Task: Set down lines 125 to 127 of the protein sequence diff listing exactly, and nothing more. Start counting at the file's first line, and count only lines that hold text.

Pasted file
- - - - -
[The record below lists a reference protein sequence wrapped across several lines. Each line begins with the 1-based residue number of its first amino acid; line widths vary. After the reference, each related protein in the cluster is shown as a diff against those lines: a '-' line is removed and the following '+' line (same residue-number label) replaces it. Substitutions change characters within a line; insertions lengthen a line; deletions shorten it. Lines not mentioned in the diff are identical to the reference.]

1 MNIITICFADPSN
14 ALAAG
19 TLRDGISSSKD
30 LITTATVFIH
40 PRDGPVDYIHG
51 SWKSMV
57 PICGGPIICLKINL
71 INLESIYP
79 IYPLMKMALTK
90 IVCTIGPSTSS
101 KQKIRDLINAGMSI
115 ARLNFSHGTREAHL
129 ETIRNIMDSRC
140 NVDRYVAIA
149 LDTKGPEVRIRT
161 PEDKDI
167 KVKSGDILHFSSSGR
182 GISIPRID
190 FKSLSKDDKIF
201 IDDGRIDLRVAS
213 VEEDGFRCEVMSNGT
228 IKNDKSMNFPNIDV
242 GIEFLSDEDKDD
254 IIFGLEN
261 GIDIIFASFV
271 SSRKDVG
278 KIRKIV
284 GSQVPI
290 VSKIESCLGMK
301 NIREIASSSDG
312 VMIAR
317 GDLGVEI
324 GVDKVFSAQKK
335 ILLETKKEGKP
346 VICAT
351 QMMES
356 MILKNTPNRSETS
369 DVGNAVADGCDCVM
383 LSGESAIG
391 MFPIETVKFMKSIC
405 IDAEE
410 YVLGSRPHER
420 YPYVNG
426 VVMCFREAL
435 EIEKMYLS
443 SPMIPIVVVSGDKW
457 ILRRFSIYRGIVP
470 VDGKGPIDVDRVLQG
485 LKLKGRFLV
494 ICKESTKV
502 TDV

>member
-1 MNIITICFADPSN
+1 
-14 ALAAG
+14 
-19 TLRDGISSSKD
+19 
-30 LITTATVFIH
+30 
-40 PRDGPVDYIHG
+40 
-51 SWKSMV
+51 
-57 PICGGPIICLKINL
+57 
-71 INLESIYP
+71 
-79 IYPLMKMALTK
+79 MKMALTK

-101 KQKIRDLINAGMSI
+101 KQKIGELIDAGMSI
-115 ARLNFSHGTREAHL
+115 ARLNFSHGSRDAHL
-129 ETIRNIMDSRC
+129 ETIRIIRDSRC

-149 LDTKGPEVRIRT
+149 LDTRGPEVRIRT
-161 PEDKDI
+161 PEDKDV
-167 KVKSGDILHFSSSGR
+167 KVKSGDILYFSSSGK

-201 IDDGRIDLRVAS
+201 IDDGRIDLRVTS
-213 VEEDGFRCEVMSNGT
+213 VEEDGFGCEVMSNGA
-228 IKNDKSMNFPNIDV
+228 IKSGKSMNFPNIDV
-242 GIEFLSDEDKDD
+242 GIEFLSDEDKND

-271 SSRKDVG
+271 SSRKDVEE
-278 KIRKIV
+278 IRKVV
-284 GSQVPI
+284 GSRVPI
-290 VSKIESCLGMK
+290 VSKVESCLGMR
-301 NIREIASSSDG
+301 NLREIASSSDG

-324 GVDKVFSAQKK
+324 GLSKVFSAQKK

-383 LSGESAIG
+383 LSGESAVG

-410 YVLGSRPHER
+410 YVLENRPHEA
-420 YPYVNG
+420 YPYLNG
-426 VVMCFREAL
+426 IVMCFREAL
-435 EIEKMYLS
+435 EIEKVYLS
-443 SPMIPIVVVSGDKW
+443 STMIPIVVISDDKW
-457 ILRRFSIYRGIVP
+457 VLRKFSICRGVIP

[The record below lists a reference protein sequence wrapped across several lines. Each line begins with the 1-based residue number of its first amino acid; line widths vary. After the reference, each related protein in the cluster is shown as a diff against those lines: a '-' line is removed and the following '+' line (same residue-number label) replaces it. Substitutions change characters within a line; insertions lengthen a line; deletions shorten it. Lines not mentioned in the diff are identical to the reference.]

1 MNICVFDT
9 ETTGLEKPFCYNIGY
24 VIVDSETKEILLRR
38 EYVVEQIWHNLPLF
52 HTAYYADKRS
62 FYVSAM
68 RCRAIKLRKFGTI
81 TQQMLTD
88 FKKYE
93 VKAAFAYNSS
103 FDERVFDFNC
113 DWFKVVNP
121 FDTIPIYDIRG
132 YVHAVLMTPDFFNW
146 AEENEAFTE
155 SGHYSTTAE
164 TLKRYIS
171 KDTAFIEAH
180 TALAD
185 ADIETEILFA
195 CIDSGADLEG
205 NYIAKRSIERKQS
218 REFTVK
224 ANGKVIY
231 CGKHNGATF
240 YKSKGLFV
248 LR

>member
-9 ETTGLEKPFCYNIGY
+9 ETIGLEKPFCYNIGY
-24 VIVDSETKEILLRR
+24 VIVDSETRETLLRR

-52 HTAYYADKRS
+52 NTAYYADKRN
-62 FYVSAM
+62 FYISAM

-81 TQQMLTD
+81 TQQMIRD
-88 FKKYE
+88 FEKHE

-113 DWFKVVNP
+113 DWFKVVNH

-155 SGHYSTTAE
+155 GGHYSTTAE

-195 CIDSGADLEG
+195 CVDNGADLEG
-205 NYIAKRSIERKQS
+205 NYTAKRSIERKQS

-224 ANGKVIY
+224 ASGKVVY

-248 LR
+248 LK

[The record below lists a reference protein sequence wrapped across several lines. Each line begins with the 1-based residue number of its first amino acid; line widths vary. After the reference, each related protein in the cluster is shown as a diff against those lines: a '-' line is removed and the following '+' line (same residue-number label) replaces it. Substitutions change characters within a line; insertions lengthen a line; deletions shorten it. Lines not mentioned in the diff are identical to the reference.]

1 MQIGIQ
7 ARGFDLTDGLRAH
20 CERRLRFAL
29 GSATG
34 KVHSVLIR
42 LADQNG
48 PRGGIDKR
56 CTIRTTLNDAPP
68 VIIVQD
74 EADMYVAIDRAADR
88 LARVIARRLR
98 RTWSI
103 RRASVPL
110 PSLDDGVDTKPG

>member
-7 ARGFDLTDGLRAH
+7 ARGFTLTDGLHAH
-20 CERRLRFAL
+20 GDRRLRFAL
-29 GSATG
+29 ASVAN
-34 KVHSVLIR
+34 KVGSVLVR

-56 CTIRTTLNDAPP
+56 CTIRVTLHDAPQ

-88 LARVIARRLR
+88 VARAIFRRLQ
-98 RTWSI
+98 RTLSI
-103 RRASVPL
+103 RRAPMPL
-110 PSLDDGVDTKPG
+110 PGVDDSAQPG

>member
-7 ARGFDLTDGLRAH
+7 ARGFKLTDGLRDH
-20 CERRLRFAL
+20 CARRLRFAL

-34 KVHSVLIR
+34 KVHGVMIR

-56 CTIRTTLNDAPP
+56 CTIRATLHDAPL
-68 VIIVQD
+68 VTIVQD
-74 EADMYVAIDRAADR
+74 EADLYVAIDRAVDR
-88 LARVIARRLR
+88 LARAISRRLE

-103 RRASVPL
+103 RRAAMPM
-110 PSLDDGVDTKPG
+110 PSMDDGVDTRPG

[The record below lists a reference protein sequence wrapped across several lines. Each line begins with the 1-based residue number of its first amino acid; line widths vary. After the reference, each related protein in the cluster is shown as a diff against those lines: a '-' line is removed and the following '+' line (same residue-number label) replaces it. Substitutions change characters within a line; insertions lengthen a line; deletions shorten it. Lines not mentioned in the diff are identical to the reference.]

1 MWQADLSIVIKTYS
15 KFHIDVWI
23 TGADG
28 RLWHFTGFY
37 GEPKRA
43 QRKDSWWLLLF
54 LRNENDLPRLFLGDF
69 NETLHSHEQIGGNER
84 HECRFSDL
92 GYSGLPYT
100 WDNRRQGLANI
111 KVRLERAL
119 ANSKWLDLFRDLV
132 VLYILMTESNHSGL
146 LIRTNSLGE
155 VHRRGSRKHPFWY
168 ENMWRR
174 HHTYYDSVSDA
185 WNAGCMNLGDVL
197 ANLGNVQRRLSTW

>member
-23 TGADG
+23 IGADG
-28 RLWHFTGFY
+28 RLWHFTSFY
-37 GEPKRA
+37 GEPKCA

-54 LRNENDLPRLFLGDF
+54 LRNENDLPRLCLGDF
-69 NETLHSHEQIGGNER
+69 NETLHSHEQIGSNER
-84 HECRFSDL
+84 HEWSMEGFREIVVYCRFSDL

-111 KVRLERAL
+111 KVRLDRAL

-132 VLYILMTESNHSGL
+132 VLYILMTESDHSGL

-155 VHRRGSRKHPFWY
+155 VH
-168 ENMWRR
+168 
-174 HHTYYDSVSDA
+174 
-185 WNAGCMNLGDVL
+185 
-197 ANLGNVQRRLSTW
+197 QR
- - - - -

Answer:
68 RCRAIKLRKFGTI
81 TQQMLTD
88 FKKYE